Argumentative Indicators in Discourse: A Pragma-Dialectical Study / Edition 1

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Overview

This volume identifies and analyses English words and expressions that are crucial for an adequate reconstruction of argumentative discourse. It provides a systematic set of instruments for giving a well founded analysis that results in an analytic overview of the elements that are relevant for the evaluation of the argumentation. By starting from everyday examples, the study immediately connects with the practice of argumentative discourse.

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Editorial Reviews

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“This book deals with argumentative indicators, which have so far not been dealt with in such detail within Pragma-Dialectics. … All in all, then, ‘Argumentative Indicators in Discourse’ should become an indispensable part of the analytical tool kit of every argumentation scholar. … I would like to state once more that van Eemeren et al. have made an important and extremely useful contribution to the study of argumentation, which will be greatly enhanced by this clear and well-founded overview about argumentative indicators in discourse.”­­­ (Manfred Kienpointner, Argumentation, Vol. 24, March, 2010)
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Product Details

  • ISBN-13: 9789048175802
  • Publisher: Springer Netherlands
  • Publication date: 11/24/2010
  • Series: Argumentation Library Series , #12
  • Edition description: Softcover reprint of hardcover 1st ed. 2007
  • Edition number: 1
  • Pages: 234
  • Product dimensions: 6.14 (w) x 9.21 (h) x 0.52 (d)

Table of Contents

Preface.
1. The identification of argumentative indicators. 1.1 Argumentative moves and argumentative indicators. 1.2 The pragma-dialectical approach to argumentative discourse. 1.3 Organisation of this study.
2. The ideal model of a critical discussion as a theoretical framework. 2.1 Dialectical stages in a critical discussion. 2.2 Pragmatic characterisation of argumentative moves as speech acts. 2.3 Dialectical profiles for pragmatic patterns of moves.
3. Indicators of confrontation. 3.1 Dialectical confrontation profiles. 3.2 Indicators of standpoints. 3.2.1 Tools for the identification of standpoints. 3.2.2 Propositional attitude indicating and force modifying expressions. 3.3 Indicators of disputes. 3.3.1 Doubt as an indicator of a single non-mixed dispute. 3.3.2 Indicators of a mixed dispute. 3.3.3 Indicators of a qualitative multiple dispute.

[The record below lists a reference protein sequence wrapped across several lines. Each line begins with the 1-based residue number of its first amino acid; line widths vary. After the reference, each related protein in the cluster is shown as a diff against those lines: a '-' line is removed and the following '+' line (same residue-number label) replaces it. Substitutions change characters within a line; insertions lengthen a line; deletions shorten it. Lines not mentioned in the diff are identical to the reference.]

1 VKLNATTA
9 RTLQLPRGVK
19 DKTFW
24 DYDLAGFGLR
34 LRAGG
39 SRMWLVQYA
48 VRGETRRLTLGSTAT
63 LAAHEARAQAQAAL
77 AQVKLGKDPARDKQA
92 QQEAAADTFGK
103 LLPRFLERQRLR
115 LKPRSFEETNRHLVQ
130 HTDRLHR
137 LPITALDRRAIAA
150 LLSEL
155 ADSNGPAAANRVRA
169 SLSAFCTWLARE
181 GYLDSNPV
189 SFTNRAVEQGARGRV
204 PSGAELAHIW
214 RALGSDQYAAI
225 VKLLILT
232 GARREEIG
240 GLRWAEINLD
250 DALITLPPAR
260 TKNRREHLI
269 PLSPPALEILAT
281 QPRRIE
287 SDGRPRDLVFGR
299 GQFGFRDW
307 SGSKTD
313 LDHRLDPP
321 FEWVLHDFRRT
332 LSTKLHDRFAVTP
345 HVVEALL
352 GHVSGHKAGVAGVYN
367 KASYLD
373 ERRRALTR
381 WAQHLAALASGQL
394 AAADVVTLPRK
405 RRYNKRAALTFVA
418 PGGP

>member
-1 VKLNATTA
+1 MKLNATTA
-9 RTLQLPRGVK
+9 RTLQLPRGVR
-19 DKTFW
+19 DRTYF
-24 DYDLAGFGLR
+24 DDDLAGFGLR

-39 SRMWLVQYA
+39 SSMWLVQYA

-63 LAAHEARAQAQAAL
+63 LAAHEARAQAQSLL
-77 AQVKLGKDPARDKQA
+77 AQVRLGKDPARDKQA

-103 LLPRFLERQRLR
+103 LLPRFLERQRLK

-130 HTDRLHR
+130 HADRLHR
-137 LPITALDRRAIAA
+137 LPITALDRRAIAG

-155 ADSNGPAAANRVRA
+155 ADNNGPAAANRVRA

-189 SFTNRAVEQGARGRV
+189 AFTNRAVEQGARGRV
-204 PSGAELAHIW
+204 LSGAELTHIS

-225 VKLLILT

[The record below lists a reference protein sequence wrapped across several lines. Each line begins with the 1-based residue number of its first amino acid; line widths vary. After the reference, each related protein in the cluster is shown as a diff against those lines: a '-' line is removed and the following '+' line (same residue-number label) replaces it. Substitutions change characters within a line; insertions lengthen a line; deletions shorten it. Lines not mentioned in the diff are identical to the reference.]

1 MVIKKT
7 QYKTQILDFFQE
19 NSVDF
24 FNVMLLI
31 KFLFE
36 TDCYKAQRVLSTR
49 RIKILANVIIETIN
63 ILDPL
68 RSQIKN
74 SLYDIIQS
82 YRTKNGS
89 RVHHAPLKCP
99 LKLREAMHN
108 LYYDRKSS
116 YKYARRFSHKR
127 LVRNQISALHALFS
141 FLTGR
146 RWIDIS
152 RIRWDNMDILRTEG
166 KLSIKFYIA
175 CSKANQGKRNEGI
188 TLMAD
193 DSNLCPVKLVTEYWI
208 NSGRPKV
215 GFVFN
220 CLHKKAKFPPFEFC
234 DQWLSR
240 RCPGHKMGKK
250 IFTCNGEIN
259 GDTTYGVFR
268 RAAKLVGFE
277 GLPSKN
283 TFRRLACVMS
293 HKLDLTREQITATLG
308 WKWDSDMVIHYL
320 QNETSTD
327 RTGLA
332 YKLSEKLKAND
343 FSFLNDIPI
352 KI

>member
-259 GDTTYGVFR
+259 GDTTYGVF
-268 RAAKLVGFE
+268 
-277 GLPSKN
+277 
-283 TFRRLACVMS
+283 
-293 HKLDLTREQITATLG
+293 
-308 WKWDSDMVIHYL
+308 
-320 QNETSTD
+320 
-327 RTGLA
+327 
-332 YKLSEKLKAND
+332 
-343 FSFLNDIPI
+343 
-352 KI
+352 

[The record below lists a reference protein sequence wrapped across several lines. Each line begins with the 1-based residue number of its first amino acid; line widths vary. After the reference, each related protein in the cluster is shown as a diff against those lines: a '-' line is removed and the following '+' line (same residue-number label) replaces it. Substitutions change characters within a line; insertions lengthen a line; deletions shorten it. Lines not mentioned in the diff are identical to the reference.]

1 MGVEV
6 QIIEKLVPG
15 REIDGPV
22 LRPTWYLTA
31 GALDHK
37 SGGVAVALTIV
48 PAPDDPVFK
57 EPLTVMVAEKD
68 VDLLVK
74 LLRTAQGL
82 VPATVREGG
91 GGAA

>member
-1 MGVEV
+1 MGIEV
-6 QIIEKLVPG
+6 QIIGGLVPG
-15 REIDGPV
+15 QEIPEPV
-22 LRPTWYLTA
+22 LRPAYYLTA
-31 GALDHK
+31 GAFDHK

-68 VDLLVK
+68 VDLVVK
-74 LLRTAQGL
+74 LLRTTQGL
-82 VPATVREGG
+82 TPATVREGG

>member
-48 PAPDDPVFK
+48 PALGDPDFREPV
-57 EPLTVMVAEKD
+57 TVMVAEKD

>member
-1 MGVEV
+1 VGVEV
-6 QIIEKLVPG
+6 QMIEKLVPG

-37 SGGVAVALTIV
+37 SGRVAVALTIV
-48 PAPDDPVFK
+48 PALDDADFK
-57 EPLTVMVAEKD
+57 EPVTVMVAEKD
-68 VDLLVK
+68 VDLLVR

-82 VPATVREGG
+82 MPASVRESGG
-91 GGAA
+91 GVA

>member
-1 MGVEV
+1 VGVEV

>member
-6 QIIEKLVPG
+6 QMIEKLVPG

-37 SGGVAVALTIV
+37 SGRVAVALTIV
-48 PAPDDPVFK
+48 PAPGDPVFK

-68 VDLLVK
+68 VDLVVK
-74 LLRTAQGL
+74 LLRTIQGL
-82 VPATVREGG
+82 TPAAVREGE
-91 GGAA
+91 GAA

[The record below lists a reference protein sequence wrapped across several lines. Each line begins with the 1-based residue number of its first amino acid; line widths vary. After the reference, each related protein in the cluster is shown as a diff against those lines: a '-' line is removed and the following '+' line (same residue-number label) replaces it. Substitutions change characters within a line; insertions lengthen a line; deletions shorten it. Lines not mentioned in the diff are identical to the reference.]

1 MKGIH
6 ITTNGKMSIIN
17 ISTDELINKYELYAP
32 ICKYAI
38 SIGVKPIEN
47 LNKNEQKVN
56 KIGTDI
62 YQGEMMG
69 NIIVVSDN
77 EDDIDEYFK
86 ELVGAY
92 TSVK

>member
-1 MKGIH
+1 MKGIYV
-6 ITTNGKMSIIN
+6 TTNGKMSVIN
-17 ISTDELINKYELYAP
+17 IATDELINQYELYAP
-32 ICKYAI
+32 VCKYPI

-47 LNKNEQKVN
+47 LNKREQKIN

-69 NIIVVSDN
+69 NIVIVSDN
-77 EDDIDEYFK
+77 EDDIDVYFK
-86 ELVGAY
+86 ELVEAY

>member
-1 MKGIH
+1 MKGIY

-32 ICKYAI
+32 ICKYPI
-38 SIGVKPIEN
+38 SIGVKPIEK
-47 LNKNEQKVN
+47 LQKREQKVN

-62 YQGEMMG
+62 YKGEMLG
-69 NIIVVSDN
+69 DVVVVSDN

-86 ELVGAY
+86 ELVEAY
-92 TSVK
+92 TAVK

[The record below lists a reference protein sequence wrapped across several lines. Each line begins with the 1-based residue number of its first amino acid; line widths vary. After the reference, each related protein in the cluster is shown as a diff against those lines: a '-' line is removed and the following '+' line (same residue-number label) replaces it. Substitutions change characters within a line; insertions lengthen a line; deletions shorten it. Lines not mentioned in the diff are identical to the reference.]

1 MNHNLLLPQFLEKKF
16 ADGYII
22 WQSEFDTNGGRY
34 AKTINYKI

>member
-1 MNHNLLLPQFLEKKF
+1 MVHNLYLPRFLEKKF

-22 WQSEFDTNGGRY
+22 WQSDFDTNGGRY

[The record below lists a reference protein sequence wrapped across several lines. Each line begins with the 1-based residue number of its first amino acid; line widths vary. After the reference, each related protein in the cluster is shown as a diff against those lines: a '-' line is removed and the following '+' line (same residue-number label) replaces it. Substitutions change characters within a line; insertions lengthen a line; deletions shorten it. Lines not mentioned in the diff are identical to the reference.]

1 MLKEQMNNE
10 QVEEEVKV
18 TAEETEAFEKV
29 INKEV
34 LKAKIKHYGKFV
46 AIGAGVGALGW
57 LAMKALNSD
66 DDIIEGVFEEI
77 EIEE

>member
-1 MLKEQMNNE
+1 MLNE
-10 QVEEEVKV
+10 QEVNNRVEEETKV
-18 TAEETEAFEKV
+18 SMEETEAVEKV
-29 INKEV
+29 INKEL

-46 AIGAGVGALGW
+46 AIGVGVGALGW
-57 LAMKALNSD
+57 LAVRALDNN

4. Indicators of the distribution of the burden of proof. 4.1 The distribution of the burden of proof. 4.2 Dialectical profiles for establishing the burden of proof. 4.3 Analysing the distribution of the burden of proof. 4.3.1 Indicators of a challenge to defend a standpoint. 4.3.2 Indicators of the acceptance of a one-sided burden of proof. 4.3.3 Indicators of refusing a one-sided burden of proof. 4.3.4 Indicators of sequence issues in a two-sided burden of proof.
5. Indicators of starting points for the discussion. 5.1 The identification of starting points. 5.2 Dialectical profile for establishing a starting point. 5.3 The analysis of establishing starting points. 5.3.1 Indicators of a proposal to accept a proposition as a starting point. 5.3.2 Indicators of responses to a proposal to accept a proposition as a starting point.
6. Indicators of argument schemes. 6.1 The use of argument schemes in a critical discussion. 6.2 Clues for analogy argumentation. 6.2.1 Dialectical profile for the analogy relationship. 6.2.2 Clues in the presentation of argumentation by comparison. 6.2.3 Indications in criticism of argumentation by comparison. 6.2.4 Indications in the follow-up of argumentation by comparison. 6.3 Indications for symptomatic argumentation. 6.3.1 Dialectical profile for the symptomatic relationship. 6.3.2 Indications in the presentation of symptomatic argumentation. 6.3.3 Clues in criticism of symptomatic argumentation. 6.3.4 Clues in the follow-up of symptomatic argumentation. 6.4 Indications for causal argumentation. 6.4.1 Dialectical profile for the causal relationship. 6.4.2 Clues in the presentation of causal argumentation. 6.4.3 Clues in criticism of causal argumentation. 6.4.4 Clues in the follow-up of causal argumentation. 6.5 Some complications.
7. Indicators of the argumentation structure. 7.1 Dialectical profiles for different types of complex argumentation. 7.2 Indications in the verbal presentation of arguments. 7.2.1 Univocal indications for a subordinative relationship. 7.2.2 Non-univocal indications for subordinative argumentation. 7.2.3 Univocal indications for multiplicity. 7.2.4 Non-univocal indications for multiple argumentation. 7.2.5 Univocal indications for a coordinative relationship. 7.2.6 Non-univocal indications for cumulatively coordinative argumentation. 7.2.7 Non-univocal indications for complementary coordinative argumentation. 7.3 Clues for the argumentation structure in criticism passed on arguments. 7.4 Some complications.
8. Indicators of the conclusion of a discussion. 8.1 Establishing the result of the discussion. 8.2 Dialectical profile for how the result of the discussion is established. 8.3 The protagonist maintains or withdraws his standpoint. 8.4 The antagonist maintains or withdraws his doubt.
References

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